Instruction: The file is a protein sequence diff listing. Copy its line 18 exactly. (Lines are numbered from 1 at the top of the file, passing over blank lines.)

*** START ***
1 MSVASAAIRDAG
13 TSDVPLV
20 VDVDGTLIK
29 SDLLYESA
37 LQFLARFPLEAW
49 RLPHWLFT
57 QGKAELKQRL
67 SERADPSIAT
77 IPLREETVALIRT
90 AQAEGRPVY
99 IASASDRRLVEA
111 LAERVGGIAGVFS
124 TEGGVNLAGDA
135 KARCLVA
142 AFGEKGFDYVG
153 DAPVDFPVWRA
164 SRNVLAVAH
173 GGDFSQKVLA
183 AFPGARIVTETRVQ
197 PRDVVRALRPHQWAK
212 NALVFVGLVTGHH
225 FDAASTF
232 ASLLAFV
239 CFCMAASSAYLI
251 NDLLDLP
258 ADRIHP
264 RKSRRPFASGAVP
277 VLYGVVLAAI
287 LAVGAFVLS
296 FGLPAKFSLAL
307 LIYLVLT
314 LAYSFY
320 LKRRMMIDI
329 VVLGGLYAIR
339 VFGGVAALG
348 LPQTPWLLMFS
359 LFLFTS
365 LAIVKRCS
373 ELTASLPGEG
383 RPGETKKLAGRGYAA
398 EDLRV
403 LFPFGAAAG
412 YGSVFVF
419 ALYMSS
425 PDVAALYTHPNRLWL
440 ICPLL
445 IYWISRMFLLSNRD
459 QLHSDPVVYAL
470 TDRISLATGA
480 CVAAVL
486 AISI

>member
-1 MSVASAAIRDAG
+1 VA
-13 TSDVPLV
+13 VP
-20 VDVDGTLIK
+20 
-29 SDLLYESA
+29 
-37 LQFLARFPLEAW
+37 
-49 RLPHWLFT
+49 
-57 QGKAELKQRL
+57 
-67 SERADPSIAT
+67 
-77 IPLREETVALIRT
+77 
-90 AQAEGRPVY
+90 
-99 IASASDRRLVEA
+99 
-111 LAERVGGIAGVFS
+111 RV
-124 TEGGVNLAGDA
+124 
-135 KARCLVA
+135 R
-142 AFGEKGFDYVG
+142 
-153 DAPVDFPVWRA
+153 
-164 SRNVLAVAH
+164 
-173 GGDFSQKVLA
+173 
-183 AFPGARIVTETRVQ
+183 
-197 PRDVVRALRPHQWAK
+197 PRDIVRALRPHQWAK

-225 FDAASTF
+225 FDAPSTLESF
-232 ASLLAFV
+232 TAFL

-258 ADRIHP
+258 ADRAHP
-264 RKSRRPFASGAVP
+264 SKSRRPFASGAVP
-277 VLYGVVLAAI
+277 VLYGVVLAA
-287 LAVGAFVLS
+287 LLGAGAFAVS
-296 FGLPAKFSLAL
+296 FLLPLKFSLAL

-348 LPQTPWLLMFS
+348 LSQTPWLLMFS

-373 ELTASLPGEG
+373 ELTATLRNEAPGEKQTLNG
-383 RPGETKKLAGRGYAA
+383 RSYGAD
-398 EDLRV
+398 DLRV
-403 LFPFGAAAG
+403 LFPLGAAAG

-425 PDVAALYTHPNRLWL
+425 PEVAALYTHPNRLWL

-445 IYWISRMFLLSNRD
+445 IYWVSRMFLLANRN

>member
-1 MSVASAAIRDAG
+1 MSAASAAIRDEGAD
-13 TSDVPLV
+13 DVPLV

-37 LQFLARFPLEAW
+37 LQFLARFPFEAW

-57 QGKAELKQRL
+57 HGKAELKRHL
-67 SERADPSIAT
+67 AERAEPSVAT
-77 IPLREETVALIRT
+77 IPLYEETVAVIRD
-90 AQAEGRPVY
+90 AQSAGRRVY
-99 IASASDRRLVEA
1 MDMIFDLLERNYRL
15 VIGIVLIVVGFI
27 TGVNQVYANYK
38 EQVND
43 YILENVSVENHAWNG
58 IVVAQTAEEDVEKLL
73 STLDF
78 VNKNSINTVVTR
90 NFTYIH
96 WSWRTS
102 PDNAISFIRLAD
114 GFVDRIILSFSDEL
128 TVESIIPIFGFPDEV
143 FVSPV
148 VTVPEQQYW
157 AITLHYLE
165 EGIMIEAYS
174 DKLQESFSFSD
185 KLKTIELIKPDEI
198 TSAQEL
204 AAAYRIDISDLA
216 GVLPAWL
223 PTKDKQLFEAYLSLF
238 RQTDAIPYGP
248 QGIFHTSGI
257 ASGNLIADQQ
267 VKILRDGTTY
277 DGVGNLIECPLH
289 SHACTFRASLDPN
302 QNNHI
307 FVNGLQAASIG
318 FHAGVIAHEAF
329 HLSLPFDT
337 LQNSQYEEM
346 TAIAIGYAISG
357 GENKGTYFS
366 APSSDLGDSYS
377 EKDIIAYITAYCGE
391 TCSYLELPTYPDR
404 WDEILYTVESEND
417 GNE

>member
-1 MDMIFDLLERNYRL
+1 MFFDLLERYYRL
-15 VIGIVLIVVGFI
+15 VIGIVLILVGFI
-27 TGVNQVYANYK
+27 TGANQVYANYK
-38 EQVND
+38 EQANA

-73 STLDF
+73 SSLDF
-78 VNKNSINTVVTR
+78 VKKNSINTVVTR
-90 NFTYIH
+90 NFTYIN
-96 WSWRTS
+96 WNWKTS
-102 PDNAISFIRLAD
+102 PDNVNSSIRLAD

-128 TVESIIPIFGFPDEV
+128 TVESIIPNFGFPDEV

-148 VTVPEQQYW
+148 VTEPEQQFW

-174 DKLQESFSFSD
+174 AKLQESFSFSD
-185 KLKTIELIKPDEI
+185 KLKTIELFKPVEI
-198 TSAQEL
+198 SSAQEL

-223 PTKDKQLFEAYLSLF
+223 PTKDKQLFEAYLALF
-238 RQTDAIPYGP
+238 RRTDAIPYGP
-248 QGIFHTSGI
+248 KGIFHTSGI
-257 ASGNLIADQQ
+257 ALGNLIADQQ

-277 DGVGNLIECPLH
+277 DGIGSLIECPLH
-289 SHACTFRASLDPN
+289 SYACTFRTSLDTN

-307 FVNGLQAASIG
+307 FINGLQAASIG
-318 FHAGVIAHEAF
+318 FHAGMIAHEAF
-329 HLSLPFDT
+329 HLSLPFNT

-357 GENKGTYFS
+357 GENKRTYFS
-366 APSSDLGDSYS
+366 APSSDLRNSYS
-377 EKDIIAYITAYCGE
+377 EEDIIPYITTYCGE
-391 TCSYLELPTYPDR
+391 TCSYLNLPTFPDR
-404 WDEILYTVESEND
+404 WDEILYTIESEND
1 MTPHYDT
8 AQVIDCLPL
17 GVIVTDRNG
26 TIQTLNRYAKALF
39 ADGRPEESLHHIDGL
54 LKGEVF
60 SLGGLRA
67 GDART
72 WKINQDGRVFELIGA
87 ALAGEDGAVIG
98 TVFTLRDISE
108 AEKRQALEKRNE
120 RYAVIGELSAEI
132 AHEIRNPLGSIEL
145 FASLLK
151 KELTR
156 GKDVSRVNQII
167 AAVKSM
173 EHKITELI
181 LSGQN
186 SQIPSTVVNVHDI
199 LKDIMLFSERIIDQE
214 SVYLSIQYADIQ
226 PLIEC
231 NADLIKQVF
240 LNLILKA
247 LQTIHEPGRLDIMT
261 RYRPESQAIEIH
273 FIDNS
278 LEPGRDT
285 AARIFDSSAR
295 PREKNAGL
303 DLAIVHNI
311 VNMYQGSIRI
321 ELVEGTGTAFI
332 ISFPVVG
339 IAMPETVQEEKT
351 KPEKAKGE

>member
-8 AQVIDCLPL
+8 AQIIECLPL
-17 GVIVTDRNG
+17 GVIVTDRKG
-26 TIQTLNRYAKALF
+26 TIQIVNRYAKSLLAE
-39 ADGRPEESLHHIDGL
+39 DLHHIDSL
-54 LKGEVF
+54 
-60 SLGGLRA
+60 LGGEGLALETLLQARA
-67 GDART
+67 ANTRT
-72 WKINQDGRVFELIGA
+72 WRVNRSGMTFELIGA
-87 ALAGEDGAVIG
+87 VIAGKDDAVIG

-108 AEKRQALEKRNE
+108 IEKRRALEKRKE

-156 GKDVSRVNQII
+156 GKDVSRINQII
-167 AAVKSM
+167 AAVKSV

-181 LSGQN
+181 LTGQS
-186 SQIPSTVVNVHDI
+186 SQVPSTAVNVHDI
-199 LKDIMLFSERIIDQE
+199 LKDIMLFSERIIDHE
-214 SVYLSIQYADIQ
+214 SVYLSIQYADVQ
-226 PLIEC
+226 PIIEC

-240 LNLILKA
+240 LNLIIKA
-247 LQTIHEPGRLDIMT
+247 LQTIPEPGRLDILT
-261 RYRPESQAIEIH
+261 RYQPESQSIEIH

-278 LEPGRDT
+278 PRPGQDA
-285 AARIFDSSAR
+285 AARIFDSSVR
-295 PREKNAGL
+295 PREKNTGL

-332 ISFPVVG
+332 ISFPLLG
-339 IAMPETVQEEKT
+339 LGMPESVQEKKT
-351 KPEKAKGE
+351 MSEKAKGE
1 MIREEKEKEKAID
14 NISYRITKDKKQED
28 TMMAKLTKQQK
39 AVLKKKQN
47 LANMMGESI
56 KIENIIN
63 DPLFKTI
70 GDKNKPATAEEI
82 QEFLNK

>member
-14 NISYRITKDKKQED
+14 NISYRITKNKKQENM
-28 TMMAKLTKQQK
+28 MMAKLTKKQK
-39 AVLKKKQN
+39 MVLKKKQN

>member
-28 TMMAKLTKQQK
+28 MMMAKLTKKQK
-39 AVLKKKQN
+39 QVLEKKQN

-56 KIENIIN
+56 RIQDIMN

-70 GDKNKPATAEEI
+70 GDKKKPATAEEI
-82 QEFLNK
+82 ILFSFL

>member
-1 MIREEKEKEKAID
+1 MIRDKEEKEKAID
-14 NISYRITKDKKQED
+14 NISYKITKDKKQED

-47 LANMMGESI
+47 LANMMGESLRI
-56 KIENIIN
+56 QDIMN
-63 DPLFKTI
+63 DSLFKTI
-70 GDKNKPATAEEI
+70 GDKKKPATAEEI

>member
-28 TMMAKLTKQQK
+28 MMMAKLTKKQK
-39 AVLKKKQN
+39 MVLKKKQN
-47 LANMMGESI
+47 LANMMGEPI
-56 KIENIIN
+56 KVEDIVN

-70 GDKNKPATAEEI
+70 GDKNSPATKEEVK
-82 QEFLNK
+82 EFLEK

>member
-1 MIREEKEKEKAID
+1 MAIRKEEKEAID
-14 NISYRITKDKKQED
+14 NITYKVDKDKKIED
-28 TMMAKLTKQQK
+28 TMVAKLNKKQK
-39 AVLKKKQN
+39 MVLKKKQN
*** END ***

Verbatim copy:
173 GGDFSQKVLA